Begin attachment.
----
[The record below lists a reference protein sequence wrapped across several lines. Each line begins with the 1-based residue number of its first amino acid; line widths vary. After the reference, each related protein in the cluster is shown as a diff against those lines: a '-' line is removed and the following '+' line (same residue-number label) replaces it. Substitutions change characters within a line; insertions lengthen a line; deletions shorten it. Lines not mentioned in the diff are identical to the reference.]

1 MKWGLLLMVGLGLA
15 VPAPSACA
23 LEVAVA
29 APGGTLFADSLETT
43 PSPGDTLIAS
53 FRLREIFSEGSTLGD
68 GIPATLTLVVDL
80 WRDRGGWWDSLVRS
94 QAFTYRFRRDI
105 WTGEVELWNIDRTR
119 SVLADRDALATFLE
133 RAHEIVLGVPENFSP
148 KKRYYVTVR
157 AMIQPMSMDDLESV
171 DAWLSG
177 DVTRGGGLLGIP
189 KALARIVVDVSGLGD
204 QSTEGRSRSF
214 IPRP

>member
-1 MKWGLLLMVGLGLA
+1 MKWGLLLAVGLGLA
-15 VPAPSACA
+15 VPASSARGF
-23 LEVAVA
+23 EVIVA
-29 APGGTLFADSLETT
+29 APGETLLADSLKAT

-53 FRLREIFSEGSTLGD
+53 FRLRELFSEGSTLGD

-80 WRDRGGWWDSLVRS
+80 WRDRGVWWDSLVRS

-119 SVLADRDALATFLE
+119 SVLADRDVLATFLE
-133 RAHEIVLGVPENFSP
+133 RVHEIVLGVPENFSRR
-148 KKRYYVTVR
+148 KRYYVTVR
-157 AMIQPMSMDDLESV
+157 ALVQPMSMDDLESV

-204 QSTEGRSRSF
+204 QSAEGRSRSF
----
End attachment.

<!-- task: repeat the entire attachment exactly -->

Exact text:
[The record below lists a reference protein sequence wrapped across several lines. Each line begins with the 1-based residue number of its first amino acid; line widths vary. After the reference, each related protein in the cluster is shown as a diff against those lines: a '-' line is removed and the following '+' line (same residue-number label) replaces it. Substitutions change characters within a line; insertions lengthen a line; deletions shorten it. Lines not mentioned in the diff are identical to the reference.]

1 MKWGLLLMVGLGLA
15 VPAPSACA
23 LEVAVA
29 APGGTLFADSLETT
43 PSPGDTLIAS
53 FRLREIFSEGSTLGD
68 GIPATLTLVVDL
80 WRDRGGWWDSLVRS
94 QAFTYRFRRDI
105 WTGEVELWNIDRTR
119 SVLADRDALATFLE
133 RAHEIVLGVPENFSP
148 KKRYYVTVR
157 AMIQPMSMDDLESV
171 DAWLSG
177 DVTRGGGLLGIP
189 KALARIVVDVSGLGD
204 QSTEGRSRSF
214 IPRP

>member
-1 MKWGLLLMVGLGLA
+1 MKWGLLLAVGLGLA
-15 VPAPSACA
+15 VPASSARGF
-23 LEVAVA
+23 EVIVA
-29 APGGTLFADSLETT
+29 APGETLLADSLKAT

-53 FRLREIFSEGSTLGD
+53 FRLRELFSEGSTLGD

-80 WRDRGGWWDSLVRS
+80 WRDRGVWWDSLVRS

-119 SVLADRDALATFLE
+119 SVLADRDVLATFLE
-133 RAHEIVLGVPENFSP
+133 RVHEIVLGVPENFSRR
-148 KKRYYVTVR
+148 KRYYVTVR
-157 AMIQPMSMDDLESV
+157 ALVQPMSMDDLESV

-204 QSTEGRSRSF
+204 QSAEGRSRSF